Like their contemporaries in U.K. Subs, who lived in the same building, the seasoned pub musicians who formed the Vibrators in 1976 brought a blues tradition to the infantile punk scene. But while the scene was highly politicized and angry, the Vibes got their kicks from sexually charged fun; tunes like "Whips & Furs" and "I Need a Slave" brought the post-disco kids to the dance floor without a single reference to Britain's footballers. The lasting effect is evident, from punk stalwarts Stiff Little Fingers to garage-gothers the Yeah Yeah Yeahs. On last year's Punk: The Early Years, the Vibrators covered songs by both their influences and their followers, including the Ramones' "Beat on the Brat," the Damned's "New Rose," and -- their namesake -- Motörhead's "Vibrator." Live performances are stimulating affairs, with Ian Knox's crisp, snotty vocals and penetrating guitar stirring the pot and the pit. Enigmatic drummer Eddie pounds the glazed-faced crowd until it's satisfied.
In the 1990s, DJ Shadow (aka Josh Davis) revolutionized turntablism and distinguished himself as the illest sample-slinger in the West. His subsequent contributions to film scores and supergroup projects cemented his reputation as the dark lord of ambient breakbeats and trippy electronica.
With every album, Between the Buried and Me continues to find new, unexplored territories of the progressive metal world, stabbing forward with a meticulously polished nimbleness with their instruments and the world-isn't-flat kind of an attitude towards music. The band's multi-layered maze isn't for everyone, but for those seeking a challenge with their ears, Between the Buried and Me could put you in the right place and time.
When virtuosic clarinetist Ben Goldberg, who grew up in Denver and went to East High School, began playing the contra-alto clarinet in Tin Hat, he started thinking about using the instrument as a bass. So last year he recruited some of his favorite players, including guitar wizard Nels Cline, consummate tenor players Ellery Eskelin and Rob Sudduth and brilliant drummer Ches Smith (all of whom will join Goldberg on these two nights) for Goldberg's outstanding album, Unfold Ordinary Mind, released last February as was the equally compelling Subatomic Particle Homesick Blues, which features Ron Miles and Joshua Redman. Except some brainy improvisation all around during these two nights.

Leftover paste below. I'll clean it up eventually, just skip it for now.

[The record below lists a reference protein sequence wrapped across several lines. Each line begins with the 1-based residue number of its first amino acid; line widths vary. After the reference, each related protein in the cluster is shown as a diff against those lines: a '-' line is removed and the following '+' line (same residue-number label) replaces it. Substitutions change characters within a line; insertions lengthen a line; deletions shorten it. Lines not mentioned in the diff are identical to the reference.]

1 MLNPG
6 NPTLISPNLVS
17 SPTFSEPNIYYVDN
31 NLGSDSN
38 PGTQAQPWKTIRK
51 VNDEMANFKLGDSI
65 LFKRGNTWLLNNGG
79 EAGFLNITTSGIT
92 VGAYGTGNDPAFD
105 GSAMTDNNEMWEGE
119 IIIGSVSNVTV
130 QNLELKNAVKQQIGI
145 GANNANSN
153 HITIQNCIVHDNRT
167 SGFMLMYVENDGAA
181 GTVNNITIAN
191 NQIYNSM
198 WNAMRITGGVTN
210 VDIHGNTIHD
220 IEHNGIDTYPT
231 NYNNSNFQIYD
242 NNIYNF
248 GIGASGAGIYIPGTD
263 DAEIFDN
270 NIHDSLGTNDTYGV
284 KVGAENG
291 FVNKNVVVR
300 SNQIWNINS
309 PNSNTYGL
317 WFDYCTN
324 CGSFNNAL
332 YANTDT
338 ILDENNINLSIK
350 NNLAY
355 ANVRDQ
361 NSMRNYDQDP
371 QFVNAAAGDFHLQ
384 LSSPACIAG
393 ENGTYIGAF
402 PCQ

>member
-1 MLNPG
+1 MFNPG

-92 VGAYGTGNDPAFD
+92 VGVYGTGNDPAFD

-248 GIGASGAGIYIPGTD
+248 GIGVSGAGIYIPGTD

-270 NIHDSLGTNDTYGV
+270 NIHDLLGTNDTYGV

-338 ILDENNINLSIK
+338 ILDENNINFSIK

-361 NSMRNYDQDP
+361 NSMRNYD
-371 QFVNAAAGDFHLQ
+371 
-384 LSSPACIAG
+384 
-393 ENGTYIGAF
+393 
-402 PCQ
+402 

Once largely dismissed as simpering riders of a long-since-crashed wave of toothless indie pop, the Kids got older and slipped into a larger mainstream with a studio-polished radio-pop album. For the most part, the act abandoned what little menace it held to begin with, which doesn't sound like much of an endorsement -- but this seems like the place the band belonged all along. Whereas his voice sounded thin and skittish before, Nathan Willett actually sounds at home among the arching melodies and sailing guitars. On the heels of its recent appearance at Cultivate, the Kids return to town in support of its latest effort, Dear Miss Lonelyhearts.